Examining mental health in childhood cancer survivors

Dr Gupta
Dr. Sumit Gupta

While the physical side effects of cancer treatments on children are well documented, the mental health outcomes are not as well understood.

But thanks to research you funded, Dr Sumit Gupta has made great inroads into this issue. He and his team explored how often survivors of childhood cancer had mental health care visits compared to the general population.

They found that young cancer survivors had more medical visits for mental health concerns than young people who had not undergone cancer treatment. This meant they were at a substantially higher risk of developing mental health challenges, specifically depression and anxiety.

And some of their findings were more surprising.

“We had originally hypothesized that survivors of cancers that needed more intense treatment or had a worse prognosis would be at an even higher risk than survivors of other types of cancers,” says Dr Gupta. “But we didn’t find that to be the case. Something about being diagnosed with cancer increases your risk, regardless of whether you have a cancer with a 90% survival rate or if you have a really aggressive cancer.”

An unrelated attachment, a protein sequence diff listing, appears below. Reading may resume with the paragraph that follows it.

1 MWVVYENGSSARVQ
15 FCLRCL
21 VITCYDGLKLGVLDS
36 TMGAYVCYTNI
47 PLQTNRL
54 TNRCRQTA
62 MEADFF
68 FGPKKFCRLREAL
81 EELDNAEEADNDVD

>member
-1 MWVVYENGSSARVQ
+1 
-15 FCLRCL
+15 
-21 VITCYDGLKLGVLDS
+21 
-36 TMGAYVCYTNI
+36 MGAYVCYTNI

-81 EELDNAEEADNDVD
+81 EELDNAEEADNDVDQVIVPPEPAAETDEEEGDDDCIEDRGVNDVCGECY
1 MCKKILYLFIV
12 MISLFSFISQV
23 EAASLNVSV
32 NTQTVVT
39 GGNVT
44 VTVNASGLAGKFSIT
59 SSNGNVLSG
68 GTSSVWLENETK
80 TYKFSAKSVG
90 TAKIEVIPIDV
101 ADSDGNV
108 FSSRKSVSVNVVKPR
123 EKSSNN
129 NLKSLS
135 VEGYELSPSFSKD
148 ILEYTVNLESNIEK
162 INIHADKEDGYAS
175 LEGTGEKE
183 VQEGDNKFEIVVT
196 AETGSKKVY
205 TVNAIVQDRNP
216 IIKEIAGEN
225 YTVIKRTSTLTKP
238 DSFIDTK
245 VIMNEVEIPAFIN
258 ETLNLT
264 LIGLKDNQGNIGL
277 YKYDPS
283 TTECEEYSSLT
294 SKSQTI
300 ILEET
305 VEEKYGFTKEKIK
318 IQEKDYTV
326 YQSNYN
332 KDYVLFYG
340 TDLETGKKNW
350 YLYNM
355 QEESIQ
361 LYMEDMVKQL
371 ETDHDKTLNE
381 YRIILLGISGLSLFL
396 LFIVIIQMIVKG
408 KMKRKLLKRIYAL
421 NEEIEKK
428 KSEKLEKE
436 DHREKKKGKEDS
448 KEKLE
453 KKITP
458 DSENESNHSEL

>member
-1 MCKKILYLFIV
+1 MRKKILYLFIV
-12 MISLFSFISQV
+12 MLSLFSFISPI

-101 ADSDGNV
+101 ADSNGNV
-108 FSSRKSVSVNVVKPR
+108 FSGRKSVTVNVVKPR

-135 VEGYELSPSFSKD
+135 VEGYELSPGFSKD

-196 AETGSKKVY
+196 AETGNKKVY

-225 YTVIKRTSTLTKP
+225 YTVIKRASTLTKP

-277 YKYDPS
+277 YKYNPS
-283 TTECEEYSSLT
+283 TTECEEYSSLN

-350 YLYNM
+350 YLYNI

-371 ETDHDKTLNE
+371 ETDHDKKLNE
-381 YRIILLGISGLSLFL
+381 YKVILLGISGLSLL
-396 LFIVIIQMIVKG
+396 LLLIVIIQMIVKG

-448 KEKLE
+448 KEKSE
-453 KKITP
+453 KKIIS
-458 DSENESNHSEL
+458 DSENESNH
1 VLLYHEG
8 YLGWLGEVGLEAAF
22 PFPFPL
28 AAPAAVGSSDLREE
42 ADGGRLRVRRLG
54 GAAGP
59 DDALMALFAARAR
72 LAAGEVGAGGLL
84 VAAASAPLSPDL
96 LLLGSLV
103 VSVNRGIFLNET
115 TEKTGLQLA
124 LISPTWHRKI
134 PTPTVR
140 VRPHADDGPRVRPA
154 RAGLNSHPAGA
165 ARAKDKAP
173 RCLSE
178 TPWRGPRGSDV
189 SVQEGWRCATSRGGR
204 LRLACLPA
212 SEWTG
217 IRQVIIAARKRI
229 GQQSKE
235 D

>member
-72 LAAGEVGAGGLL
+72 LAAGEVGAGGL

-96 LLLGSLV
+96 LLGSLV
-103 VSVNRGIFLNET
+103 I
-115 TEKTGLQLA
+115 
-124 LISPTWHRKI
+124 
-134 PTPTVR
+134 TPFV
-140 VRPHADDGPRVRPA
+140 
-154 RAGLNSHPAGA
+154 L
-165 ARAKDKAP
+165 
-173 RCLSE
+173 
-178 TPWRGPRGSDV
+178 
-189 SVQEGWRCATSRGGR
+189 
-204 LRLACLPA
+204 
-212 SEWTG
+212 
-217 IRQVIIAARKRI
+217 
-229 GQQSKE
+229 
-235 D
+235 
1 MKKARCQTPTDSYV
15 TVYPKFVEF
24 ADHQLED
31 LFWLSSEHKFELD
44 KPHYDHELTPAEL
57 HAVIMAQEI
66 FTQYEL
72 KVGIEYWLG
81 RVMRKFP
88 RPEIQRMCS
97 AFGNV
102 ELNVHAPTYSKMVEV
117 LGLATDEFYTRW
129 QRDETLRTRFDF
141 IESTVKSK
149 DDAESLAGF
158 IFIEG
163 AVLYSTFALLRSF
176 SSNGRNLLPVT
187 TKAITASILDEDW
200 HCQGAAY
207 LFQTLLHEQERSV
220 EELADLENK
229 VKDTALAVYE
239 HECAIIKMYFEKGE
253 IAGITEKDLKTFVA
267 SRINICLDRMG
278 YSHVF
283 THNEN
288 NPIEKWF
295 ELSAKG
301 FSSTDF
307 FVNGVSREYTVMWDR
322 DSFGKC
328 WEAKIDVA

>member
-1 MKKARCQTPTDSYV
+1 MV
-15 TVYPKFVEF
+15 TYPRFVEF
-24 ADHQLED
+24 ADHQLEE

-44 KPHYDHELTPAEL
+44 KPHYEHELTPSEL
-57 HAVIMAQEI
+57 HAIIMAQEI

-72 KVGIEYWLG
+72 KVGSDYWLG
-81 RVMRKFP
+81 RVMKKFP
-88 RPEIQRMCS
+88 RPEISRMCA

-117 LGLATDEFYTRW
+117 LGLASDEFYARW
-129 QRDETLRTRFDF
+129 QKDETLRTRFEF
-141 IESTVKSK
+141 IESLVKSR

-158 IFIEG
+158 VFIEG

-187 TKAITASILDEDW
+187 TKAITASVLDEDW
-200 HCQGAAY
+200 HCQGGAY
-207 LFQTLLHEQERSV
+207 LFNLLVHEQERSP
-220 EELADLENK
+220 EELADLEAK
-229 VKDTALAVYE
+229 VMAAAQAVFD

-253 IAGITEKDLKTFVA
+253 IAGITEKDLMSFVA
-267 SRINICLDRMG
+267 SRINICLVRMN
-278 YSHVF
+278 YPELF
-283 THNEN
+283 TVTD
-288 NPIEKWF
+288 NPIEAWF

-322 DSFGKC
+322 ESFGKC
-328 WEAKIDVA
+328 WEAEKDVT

Dr Gupta and his team also found that, for adolescents and young adults (AYA) with cancer, where they are treated appears to have an impact on their long-term mental health. His research discovered that survivors treated in pediatric settings had much better outcomes for mental health issues than those treated in adult cancer centres.

Based on these findings, the team is recommending monitoring the long-term mental health of these young people, in addition to advocating for further research into effective interventions during or after their cancer treatments.

“This validates what a lot of families and survivors are seeing in their day-to-day lives,” says Dr Gupta. “By sharing these findings with healthcare practitioners, we can make sure that all of us are talking to families and survivors about this increased risk and doing our part to reduce the stigma.”

The team is now studying the long-term mental health of parents and siblings of survivors to determine whether they are also more likely to experience similar challenges.

None of this would be possible without your support and Dr Gupta is grateful.

“Thank you. Your dollars are going to research that really has an immediate day-to-day impact on children and their families.”